So, Roscoe “Fatty” Arbuckle. The quickest refutation of the saying there’s no such thing as bad publicity. Remembered as he is as some silent-movie-era guy who was in a scandal, it’s easy to forget he was prominent enough to produce a scandal because he was a really skilled physical comedian, someone who could just move with that dizzying flow which humanity seems to have lost since talkies came in. He was also a director, of both silent and talking pictures. My little video for today is 1917’s Coney Island, in which he stars and directs, as a man trying to get away from his wife and make time with another man’s girlfriend, though since he stole the woman away from Buster Keaton’s character. (Arbuckle and Keaton were in, if I’ve not overlooked something, eleven films together, and they just fit together so very well.) So to get the crossfire of chases straight: Arbuckle’s wife is chasing him; Arbuckle is avoiding his wife; Buster Keaton is chasing the man who stole his girl; and the man who stole his girl is chasing Arbuckle. I may have missed some chases.
Like many silent movies it’s a bit hard to just see the movie, because it serves as an accidental documentary of where the thing was filmed. Since this was filmed in and around Coney Island’s Luna Park there’s something really worth documenting in the background. Before the movie gets to the bathhouse you get good views of the Witching Waves — one of those Old Coney Island rides you never hear anyone imagining making these days, the one where cars drift along a surface that’s rolling up and down — and the Shoot The Chute, the latter including a shot that makes me wonder how they could have taken it safely. (I see a lot of references claiming it also shows the Whip — TCM’s page about the movie even includes a still of it — although in the versions I found uploaded to archive.org or YouTube I don’t see a Whip scene. It’s plausible, mind you, I just don’t see it.) I admit, given my interest in amusement parks, the movie loses something when it does get away from showing Luna Park and focuses more on the bathhouse, but it picks up with some nice raucous fighting and, ultimately, the Keystone Cops getting into the action.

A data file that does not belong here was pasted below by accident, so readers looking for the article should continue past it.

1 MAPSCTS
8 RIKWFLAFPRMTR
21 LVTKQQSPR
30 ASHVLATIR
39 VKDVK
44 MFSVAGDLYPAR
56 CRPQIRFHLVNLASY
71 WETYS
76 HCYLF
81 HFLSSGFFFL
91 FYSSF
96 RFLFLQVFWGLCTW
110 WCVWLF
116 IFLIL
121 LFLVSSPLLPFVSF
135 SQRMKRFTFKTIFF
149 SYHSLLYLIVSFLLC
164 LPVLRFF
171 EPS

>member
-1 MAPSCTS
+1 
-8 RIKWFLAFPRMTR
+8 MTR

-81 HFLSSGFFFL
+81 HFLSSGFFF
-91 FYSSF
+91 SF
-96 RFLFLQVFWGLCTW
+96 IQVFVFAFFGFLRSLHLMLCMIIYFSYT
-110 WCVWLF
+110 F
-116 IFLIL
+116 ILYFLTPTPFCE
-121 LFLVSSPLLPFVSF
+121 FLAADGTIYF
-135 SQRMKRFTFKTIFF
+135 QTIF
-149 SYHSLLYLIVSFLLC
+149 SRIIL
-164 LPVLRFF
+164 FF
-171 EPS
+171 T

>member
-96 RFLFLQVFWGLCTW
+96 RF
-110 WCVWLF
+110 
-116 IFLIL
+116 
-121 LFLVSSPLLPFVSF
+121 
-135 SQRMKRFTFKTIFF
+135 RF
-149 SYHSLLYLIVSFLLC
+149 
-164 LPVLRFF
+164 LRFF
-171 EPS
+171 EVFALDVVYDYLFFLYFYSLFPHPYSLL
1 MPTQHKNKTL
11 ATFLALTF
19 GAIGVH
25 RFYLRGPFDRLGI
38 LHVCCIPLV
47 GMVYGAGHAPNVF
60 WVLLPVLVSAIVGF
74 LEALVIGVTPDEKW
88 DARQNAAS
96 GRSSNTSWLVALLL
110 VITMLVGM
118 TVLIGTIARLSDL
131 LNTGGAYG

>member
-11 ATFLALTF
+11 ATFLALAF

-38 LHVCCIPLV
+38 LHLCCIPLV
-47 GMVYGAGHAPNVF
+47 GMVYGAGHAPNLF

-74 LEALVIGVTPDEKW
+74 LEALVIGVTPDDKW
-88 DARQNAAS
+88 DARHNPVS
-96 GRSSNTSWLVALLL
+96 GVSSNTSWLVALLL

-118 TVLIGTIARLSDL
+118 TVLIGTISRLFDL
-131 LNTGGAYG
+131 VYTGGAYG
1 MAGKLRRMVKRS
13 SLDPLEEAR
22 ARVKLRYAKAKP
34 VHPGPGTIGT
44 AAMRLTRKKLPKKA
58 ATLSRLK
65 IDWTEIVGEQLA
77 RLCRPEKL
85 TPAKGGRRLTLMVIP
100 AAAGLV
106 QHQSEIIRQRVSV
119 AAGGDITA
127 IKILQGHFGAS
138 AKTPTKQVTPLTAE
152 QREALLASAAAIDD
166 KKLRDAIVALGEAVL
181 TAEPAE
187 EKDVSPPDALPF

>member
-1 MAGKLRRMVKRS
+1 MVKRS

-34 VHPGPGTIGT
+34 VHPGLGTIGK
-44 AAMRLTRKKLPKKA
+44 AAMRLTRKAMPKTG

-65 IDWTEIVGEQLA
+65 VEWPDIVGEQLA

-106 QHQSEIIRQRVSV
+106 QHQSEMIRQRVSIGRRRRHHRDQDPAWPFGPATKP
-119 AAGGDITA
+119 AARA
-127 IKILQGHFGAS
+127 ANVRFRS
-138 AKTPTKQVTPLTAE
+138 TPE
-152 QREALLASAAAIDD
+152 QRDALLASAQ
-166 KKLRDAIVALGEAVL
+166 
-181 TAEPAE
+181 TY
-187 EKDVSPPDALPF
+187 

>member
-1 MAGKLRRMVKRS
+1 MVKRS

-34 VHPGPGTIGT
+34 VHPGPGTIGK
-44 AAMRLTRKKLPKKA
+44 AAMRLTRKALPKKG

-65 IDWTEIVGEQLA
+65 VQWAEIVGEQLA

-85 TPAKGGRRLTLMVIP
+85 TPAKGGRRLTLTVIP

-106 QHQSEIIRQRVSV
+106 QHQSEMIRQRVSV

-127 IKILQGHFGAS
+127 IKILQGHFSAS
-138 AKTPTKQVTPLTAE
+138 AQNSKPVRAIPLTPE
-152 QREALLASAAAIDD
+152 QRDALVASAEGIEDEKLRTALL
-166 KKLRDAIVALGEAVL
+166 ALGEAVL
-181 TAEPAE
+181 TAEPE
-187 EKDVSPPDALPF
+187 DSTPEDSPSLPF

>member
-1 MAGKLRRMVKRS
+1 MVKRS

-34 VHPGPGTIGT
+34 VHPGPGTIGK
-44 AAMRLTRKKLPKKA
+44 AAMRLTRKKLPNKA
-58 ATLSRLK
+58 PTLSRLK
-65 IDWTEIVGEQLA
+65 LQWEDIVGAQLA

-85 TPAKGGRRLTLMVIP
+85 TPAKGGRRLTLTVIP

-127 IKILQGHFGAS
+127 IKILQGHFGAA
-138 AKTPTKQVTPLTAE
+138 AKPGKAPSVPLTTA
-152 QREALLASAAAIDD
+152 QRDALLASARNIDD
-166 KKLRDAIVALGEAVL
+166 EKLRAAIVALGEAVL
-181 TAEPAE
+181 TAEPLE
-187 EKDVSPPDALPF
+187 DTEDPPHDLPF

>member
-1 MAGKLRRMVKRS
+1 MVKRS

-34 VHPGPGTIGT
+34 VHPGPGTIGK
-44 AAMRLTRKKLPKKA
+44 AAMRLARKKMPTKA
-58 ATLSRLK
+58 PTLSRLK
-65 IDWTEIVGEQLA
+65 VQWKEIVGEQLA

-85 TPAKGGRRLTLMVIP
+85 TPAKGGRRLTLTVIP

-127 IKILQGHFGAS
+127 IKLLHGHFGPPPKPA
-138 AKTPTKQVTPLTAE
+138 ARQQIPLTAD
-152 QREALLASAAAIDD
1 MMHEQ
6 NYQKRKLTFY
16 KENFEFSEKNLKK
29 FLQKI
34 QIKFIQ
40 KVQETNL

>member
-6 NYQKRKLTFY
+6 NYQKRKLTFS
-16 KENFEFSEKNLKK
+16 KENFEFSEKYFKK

The other male lead in the film, the one that isn’t Roscoe Arbuckle or Buster Keaton, is Al St John, who might have gotten his start in movies by being Arbuckle’s nephew, but who earned his career on his own merit. He’s credited with being one of the type definers for the comic sidekick character actor and made, if I’m not misreading his filmography, about three billion westerns, many of them alongside Buster Crabbe and then Lash La Rue, or for Sam Newfield (a director many Mystery Science Theater 3000 fans will remember).
I’m sorry to give short shrift to the female leads, but the movie does that too. Arbuckle’s wife is played by Agnes Neilson, who has about a dozen IMDB credits, most of them in 1917 and 1918; and the woman he pursues by Alice Mann, who has about two and a half dozen, most from 1916 to 1921. I’m afraid I can’t say much more about them.